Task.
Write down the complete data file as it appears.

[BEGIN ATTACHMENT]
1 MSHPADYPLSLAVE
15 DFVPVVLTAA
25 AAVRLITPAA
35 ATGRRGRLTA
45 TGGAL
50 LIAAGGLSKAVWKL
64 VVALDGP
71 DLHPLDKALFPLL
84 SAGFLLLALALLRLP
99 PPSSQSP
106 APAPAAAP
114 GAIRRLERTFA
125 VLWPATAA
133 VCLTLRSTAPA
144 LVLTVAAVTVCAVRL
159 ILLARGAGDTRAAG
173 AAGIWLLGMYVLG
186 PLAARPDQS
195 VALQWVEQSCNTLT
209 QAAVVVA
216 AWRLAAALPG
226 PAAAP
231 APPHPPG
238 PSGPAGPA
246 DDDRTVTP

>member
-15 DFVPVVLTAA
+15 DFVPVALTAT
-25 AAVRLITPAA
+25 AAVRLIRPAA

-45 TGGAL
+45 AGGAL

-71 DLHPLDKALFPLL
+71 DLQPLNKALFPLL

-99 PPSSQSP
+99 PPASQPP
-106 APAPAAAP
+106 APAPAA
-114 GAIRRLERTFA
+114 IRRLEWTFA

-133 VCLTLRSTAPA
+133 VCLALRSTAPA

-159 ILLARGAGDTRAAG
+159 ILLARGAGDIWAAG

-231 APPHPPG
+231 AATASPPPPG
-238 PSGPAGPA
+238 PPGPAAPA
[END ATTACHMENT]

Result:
1 MSHPADYPLSLAVE
15 DFVPVVLTAA
25 AAVRLITPAA
35 ATGRRGRLTA
45 TGGAL
50 LIAAGGLSKAVWKL
64 VVALDGP
71 DLHPLDKALFPLL
84 SAGFLLLALALLRLP
99 PPSSQSP
106 APAPAAAP
114 GAIRRLERTFA
125 VLWPATAA
133 VCLTLRSTAPA
144 LVLTVAAVTVCAVRL
159 ILLARGAGDTRAAG
173 AAGIWLLGMYVLG
186 PLAARPDQS
195 VALQWVEQSCNTLT
209 QAAVVVA
216 AWRLAAALPG
226 PAAAP
231 APPHPPG
238 PSGPAGPA
246 DDDRTVTP

>member
-15 DFVPVVLTAA
+15 DFVPVALTAT
-25 AAVRLITPAA
+25 AAVRLIRPAA

-45 TGGAL
+45 AGGAL

-71 DLHPLDKALFPLL
+71 DLQPLNKALFPLL

-99 PPSSQSP
+99 PPASQPP
-106 APAPAAAP
+106 APAPAA
-114 GAIRRLERTFA
+114 IRRLEWTFA

-133 VCLTLRSTAPA
+133 VCLALRSTAPA

-159 ILLARGAGDTRAAG
+159 ILLARGAGDIWAAG

-231 APPHPPG
+231 AATASPPPPG
-238 PSGPAGPA
+238 PPGPAAPA